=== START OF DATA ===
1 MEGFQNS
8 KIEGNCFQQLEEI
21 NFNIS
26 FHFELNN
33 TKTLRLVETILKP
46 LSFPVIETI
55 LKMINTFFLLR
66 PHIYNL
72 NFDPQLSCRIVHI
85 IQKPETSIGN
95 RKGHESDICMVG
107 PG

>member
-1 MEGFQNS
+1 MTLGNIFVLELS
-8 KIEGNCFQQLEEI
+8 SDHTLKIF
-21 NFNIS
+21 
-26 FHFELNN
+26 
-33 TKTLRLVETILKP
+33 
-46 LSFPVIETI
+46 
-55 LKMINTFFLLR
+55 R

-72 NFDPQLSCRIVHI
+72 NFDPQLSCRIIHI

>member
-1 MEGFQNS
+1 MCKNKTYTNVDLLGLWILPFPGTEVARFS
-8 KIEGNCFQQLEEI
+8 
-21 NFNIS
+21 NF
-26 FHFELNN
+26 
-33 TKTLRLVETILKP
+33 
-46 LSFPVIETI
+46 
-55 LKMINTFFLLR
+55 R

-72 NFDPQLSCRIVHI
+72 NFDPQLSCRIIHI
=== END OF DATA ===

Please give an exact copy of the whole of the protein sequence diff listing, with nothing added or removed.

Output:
1 MEGFQNS
8 KIEGNCFQQLEEI
21 NFNIS
26 FHFELNN
33 TKTLRLVETILKP
46 LSFPVIETI
55 LKMINTFFLLR
66 PHIYNL
72 NFDPQLSCRIVHI
85 IQKPETSIGN
95 RKGHESDICMVG
107 PG

>member
-1 MEGFQNS
+1 MTLGNIFVLELS
-8 KIEGNCFQQLEEI
+8 SDHTLKIF
-21 NFNIS
+21 
-26 FHFELNN
+26 
-33 TKTLRLVETILKP
+33 
-46 LSFPVIETI
+46 
-55 LKMINTFFLLR
+55 R

-72 NFDPQLSCRIVHI
+72 NFDPQLSCRIIHI

>member
-1 MEGFQNS
+1 MCKNKTYTNVDLLGLWILPFPGTEVARFS
-8 KIEGNCFQQLEEI
+8 
-21 NFNIS
+21 NF
-26 FHFELNN
+26 
-33 TKTLRLVETILKP
+33 
-46 LSFPVIETI
+46 
-55 LKMINTFFLLR
+55 R

-72 NFDPQLSCRIVHI
+72 NFDPQLSCRIIHI